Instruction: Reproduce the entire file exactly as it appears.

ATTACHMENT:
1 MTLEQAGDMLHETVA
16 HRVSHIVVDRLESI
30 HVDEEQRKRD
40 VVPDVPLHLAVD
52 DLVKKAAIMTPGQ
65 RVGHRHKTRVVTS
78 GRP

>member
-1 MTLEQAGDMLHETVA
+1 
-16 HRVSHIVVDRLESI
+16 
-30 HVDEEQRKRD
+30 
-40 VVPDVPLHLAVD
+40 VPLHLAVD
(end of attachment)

1 MTLEQAGDMLHETVA
16 HRVSHIVVDRLESI
30 HVDEEQRKRD
40 VVPDVPLHLAVD
52 DLVKKAAIMTPGQ
65 RVGHRHKTRVVTS
78 GRP

>member
-1 MTLEQAGDMLHETVA
+1 
-16 HRVSHIVVDRLESI
+16 
-30 HVDEEQRKRD
+30 
-40 VVPDVPLHLAVD
+40 VPLHLAVD